Picton to Kaikoura

This is one of the loveliest cycle rides in the country. It begins by travelling through bush and valley views and ends in a coast road that offers gorgeous sea views and seal colonies. It is one of the few places in the world where you can see stunning summer seascapes and snow peaked mountains all in one vista.

Picton to Blenheim (28k)

Vineyards, Blenheim If you head to Blenheim, you will travel down the main road south, (unless you take the Port Underwood road which is empty of traffic but winds up and down and in and out of a number of small, picturesque bays for fifty odd kilometres, pretty, but no shops and a single backpackers at Oyster Bay), Blenheim is only thirty odd kilometres from Picton by main road, but I recommend continuing on to Renwick, about 10Km west of Blenheim. It's a great spot in the middle of the scenic wine growing area and has access to a wonderful eatery called The Mudhouse Café.

There is an English style pub handy which brews its own beers... nice. Don't attempt to cycle up the Wairau valley to St Arnaud (90k, no shops) to the west coast unless you have a strong south easterly behind you. Generally the wind blows down the valley from the North West and it is very slightly uphill. A good option only for those who love a challenge.

Blenheim to Kaikoura (≈125k)

Road closures may be in place around Kaikoura due to the 14 November 2016 earthquakes. Check the NZTA site for the latest details.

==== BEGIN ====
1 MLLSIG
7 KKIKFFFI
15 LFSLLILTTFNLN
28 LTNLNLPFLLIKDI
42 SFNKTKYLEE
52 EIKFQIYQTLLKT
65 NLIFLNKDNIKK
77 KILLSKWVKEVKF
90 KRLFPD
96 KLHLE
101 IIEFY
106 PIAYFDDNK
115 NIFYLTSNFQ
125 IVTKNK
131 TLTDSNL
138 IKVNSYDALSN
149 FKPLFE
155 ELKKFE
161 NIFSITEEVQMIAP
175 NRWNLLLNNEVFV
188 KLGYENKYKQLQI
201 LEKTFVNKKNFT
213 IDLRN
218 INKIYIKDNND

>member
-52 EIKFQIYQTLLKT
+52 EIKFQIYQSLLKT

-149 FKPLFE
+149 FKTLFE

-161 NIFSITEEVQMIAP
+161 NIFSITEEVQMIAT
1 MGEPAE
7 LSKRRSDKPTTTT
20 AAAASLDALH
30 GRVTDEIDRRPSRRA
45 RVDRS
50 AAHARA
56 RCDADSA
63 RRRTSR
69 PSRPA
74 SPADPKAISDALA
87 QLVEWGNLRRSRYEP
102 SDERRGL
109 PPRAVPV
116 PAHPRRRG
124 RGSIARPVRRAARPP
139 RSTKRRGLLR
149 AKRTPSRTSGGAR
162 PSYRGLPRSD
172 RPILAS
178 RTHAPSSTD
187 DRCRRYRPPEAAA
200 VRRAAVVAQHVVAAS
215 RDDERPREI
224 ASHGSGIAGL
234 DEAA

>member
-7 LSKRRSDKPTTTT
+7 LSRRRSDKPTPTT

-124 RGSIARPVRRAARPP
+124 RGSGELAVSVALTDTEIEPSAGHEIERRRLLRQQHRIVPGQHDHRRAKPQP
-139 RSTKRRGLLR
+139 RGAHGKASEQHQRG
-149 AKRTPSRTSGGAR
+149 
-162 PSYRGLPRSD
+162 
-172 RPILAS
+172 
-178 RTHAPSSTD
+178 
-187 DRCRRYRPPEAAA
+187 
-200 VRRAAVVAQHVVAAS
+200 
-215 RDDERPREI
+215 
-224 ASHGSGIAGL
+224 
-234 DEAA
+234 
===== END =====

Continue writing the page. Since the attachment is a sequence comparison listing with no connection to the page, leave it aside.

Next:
Pedaller's Rest The trip to Kaikoura can be completed in a day from Blenheim, but this is often a bit of a stretch for those who like meandering. A good stopover is Pedaller's Rest (a few kilometres past Ward then 1.5k up Ure River Road off SH 1). Get your main groceries in Ward. Pedaller's Rest is a lovely place and will provide a few basic foodstuffs, but there is no general store close by.

Take a moment to have a break at The Store in Kekerengu (approx. 24k from Ward). The Store has great food and very good coffee and a clear and stunning view over the Pacific. Ask locally and you may be allowed to camp among the pine trees to the north and the township close to the sea. The beach is notable for its long foreshore of flat, circular sea stones in grey, black and white.

Be wary of seals! They are easy to photograph and frequently appear to be posing for you. But in late December and January they come ashore to breed and the Hooker Sea Lion is particularly unpleasant if approached lightly.